Plural Players

From the conclusion to Caroline Bayard’s The New Poetics in Canada and Quebec: From Concretism to Post-Modernism.

And this in itself is what distances all the avant-garde (old or new, from concretism to la modernité through futurism and constructivism) from post-modernism. History is on our threshold and it is made of many stories, hers and yours. Its threads will be woven together, by many hands, in a multi-layered process. No unitary voice speaks from its components, but the many voices and the many whispers which have long been silenced and now emerge to question the very possibility of totality and finality. Theirs is an open, in-process history: scribes at work, scribes who listen and share their voices.

Perhaps it is a fitting postmodern move to mix metaphors: weaving & speaking. It seems there is some room to consider silencing as a scribal move. Some silencing is not intentional — it amounts to questions of attention. Listening is in a sense devoting continuing attention (this is a scribal function) and it is not always one’s own voice that is shared by such attention giving. The postmodern condition is also an openness to the other (this is not a by and for the other — there is a pluralism and its appropriations at work). Still having trouble moving from the work of hands to the sharing of voice. I am helped by imagining two sets of actants: weavers and speakers (and some overlap between them). Venn diagrams provide a satisfying view of the multiple possibilities of playing with the plural.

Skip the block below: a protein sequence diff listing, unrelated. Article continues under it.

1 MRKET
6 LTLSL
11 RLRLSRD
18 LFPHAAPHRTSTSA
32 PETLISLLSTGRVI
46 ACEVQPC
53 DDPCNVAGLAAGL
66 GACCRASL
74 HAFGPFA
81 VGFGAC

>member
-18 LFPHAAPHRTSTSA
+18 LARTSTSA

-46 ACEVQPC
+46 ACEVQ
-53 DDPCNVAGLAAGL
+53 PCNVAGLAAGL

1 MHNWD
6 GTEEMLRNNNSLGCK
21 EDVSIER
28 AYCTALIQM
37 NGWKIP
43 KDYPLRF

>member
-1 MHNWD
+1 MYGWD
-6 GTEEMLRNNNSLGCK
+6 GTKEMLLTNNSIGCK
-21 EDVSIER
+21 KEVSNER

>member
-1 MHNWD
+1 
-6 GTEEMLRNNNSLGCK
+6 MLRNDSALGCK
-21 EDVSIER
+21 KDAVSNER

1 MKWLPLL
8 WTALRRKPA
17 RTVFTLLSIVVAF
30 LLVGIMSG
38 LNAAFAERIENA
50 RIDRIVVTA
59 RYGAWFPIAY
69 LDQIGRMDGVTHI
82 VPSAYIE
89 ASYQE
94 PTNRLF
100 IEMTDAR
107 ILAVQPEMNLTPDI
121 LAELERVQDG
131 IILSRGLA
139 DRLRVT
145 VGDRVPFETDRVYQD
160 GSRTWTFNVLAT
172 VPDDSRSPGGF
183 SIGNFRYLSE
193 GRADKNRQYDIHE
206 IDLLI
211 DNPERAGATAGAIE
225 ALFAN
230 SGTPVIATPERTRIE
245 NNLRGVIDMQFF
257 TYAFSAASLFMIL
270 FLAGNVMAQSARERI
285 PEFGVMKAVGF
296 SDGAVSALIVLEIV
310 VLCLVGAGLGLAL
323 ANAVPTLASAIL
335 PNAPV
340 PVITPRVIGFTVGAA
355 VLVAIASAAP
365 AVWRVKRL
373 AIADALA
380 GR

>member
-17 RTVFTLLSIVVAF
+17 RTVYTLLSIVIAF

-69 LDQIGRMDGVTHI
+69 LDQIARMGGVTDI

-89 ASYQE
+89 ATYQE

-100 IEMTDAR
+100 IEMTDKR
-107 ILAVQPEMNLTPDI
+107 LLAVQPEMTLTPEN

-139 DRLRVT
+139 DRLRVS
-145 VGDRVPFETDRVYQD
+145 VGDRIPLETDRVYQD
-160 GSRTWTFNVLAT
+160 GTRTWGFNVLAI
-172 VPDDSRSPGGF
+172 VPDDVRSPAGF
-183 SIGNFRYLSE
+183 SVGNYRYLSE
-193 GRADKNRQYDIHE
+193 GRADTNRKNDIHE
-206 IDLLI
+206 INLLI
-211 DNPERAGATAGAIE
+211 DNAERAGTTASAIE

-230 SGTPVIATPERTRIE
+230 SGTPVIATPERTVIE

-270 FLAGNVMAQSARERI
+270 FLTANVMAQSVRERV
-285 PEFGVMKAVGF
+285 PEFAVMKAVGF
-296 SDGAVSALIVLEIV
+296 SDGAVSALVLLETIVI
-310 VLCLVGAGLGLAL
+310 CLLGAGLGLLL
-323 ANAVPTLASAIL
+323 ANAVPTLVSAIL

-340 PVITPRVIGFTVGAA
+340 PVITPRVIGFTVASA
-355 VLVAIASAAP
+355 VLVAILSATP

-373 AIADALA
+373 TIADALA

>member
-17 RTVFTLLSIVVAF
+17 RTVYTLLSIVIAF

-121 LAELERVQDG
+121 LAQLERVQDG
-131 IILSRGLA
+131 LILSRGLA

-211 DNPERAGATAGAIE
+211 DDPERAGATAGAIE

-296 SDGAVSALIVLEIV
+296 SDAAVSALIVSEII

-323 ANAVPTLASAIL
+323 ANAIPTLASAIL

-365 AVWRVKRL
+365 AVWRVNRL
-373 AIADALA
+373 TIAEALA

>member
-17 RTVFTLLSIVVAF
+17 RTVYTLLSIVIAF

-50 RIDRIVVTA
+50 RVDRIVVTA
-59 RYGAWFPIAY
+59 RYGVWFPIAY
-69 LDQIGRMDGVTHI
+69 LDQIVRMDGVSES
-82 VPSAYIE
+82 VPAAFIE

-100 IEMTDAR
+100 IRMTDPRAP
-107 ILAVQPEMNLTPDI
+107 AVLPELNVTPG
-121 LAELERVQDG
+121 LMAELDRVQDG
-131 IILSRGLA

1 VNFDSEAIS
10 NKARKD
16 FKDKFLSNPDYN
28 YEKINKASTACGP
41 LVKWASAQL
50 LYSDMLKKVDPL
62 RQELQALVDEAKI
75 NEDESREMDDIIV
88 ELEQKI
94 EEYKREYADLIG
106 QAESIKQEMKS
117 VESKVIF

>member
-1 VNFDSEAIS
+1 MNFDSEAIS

And so for day 897

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